(All images found via a Google search)
A lot has happened since the beginning of the year—sure, I had my heart broken in 2012. But in 2013 I passed all my classes for this previous semester (not that I’ve failed a class, but I think I should be happy about passing my classes all the same) modeled for runway and print, had my designs displayed in a magazine, gained two internships, partnered up with very talented individuals to blog, be credited for doing make-up and styling for photo shoot and go to San Diego Comic Con in a cosplay that I (mostly) made—and got great reviews on the costume.
During this summer break I had a lot to think about—specifically my next steps to take to continue striving in this local fashion industry we have in Sacramento. And while reflecting, I have had some great local artists introduced to me this year in my Fashion Retail course to think about as I mapped out the rest of the year with projects and goals that I want to accomplish.
Designer Victor Louis has experience in both retail and design. Louis knows how to construct glamorous and breath-taking designs that can be viewed in his portfolio. He is a charming individual who also knows how to take his work seriously and be one of the few driven and goal-orientated people I have had the pleasure to view a lecture from. Needless to say, I am excited to see more of his work—I was a bit disheartened that I missed his showcase at Sacramento Fashion Week but I do hope to see a collection from him in the near future at a fashion show.
Carolyn Hearn also sparked some inspiration as I pondered about the future—she is also an artist who is driven by her wants, her talents and her knowledge of business. Hayes owns her own jewelry business, and her pieces are really astounding and she really spoke to me by putting herself out to the public as a designer—to which you are part artist and part business person and should understand both elements to the fullest if you want to make it in the fashion industry. I always have believed this and used this as a sort of ‘creed’ throughout my journey of fashion.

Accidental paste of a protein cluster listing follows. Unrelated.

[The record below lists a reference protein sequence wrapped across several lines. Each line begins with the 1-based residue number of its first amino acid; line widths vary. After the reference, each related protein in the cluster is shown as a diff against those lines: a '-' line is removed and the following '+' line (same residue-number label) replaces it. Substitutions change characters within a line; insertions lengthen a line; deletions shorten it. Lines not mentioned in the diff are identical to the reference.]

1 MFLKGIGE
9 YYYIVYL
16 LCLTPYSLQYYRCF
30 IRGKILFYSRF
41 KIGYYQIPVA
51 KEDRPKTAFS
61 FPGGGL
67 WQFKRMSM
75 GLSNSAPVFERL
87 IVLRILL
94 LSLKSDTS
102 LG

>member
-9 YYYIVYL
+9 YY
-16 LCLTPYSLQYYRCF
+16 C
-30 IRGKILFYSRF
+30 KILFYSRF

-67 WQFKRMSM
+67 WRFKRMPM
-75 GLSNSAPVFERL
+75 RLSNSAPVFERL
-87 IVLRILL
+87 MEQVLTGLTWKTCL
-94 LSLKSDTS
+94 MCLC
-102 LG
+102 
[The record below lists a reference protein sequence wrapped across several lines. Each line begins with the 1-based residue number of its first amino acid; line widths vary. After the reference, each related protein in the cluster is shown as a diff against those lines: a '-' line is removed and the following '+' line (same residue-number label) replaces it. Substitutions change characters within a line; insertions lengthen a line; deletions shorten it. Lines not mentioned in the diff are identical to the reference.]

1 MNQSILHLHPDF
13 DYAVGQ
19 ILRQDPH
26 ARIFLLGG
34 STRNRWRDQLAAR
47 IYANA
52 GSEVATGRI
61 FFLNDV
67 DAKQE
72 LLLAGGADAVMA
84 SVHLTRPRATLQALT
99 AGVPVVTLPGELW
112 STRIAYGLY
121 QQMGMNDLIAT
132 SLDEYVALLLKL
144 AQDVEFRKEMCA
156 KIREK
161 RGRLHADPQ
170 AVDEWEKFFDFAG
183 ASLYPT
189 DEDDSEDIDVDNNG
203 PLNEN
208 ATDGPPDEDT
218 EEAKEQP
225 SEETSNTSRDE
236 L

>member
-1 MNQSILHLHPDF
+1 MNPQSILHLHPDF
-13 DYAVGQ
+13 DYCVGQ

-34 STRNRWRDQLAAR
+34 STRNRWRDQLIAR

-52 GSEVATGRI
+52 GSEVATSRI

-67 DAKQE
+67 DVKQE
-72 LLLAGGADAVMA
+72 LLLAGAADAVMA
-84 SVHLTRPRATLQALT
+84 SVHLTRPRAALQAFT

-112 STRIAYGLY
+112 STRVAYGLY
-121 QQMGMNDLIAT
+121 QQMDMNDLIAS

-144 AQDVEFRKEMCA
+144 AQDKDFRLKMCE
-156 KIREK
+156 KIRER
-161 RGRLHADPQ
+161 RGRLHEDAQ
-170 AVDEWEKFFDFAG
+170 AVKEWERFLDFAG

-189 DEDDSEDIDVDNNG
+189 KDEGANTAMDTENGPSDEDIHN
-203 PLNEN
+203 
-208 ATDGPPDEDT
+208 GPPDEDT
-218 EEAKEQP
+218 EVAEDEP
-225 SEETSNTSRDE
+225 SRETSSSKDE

Karisa Gold gave me a lot of insight to think upon—moving to New York, internships, networking, etc. But if one thing resonated with me from her lecture, it was that she never let anyone push her around. Not only was she a creative designer, Gold believed that everyone deserves respect. If someone is taking advantage of you, then separate yourself from them. If someone treats you like dirt, you have the ability to find new positive people who will value you. Gold taught me that even if you’re just breaking into the fashion industry, people should still respect you and bring light into your life and support you in your aspirations—all others should be pushed to the side and proven wrong.
In the end, I learned three lessons everyone (especially artists) should learn: dream big, know how to run your own business, and to never let anyone step all over you.